The  foundation of Western justice is the assumption that we are innocent until proven guilty. It's an extension of the principle of Charity in which we assume the best of our brothers and sisters until they demonstrate otherwise, and even then beyond reasonable doubt. This is a Christian principle in which we afford in our neighbours the same generosity that we would wish for ourselves. Of course, in this age we tend to divorce the second commandment "love thy neighbour as thyself" from the first, "thou shalt love the Lord thy God." The second commandment is not something we can base our morality on alone because we can choose not only how to love, but also what "love" means.

In the Ruritanian Crisis above, the principle of Charity allows us to defuse a situation.

Yet, we know full well that this is not going to be allowed to happen. Instead, Trump will be tried by media, like Boris Johnson, Sir Cliff Richard and Bishop George Bell rather than in the proper places of the law courts and debating chambers of informed and unbiased democracy.

Of course, the public need to be kept informed and allowed to cultivate an opinion. What seems to be happening, though is that these opinions are being founded on sensationalism and popularity rather than by reason, careful consideration, and awareness of our own tendencies to confirmation bias. It is this process that needs to be taught carefully.

As a Christian, I am accused of hating Science. As a Catholic, I am accused of worshipping Mary. As a non-Roman Catholic, I am accused of not having valid orders. As an Anglican Catholic, I am accused of hating women priests, homosexual peopke and transgender folk. All of these are false assumptions that will colour people's perceptions of me.

I cannot and will not marry two people of the same sex, not because I am homophobic but rather because I believe that to do so would not be an act of love to them from me, but rather a means of pushing them away from God by giving affirmation to what is not possible and not what God wants. In not marrying such a couple, I am offering them an opportunity to see things as I believe God would have them. I am willing their good by offering them something better than the world can give. By accepting same-sex marriage, they are settling for second best which is just not good enough when the best is within reach.

Is this prejudice on my part? Given that I have reached my position through careful thought and prayer, I don't really see how I can be charged. My belief in God and my desire to worship Him necessitates my obedience to what He says is Good and Evil because Good and Evil have their definition in relation to His character. He ordains marriage between men and women as a place of protection as a family.

Likewise, I believe it to be an act of love to regard someone as they are rather than who they define themselves to be. Self-definition is an isolation from others through a restriction and control of language and communication. I don't accept that changing one's gender changes one's sex because I believe that, in rejecting God's creative capacity, one is swallowing a lie to the detriment of the good of all humanity.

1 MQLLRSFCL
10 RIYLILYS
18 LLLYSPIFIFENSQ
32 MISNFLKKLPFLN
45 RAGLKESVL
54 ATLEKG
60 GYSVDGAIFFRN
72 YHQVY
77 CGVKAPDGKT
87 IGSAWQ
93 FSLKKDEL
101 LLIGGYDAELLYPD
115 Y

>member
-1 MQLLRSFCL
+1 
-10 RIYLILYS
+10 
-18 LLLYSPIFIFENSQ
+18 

I am a Christian which means that I believe it to be an issue of Eternal salvation to hold fast to Our Lord Jesus Christ as the Son of God than accepting the prophecies of Mohammed. In so doing, I regard the Q'ran as being deficient in the truth and thus deceptive. Since I want everyone to be saved from Hell regardless as to who they are, I see it as a gross error of judgement to allow a deficient text to be read in Church.

Now I have said this, Society would accuse me of hate crimes on the grounds of homophobia, transphobia and islamophobia despite the fact that I hold my positions through a genuine regard for each human being on a level deeper than physical appearances and social constructions. This is because the idea of what is a reasonable perception in the definition of Hate Crime is being altered by social and political influence and is thus skewed away from seeing Good and Evil as being qualities that transcend any society.

I am not perfect and I have my biases as does everyone else. I do try to love my neighbour as myself, but I know that I fail. I pray to God that this failure is due to weakness and not malice. If it is the latter, may God show me and correct me accordingly. If I am weak, then I pray for strength in future. If I am to be judged hateful by Society on purely human understandings of Love, Hate, Good and Evil, then I must bear that judgement all the while praying for the Day of Judgement to put all things right.

In turn, I pray and urge everyone to seek the truth with reason and charity so that true hatred may be revealed and put away and that true Love may abound.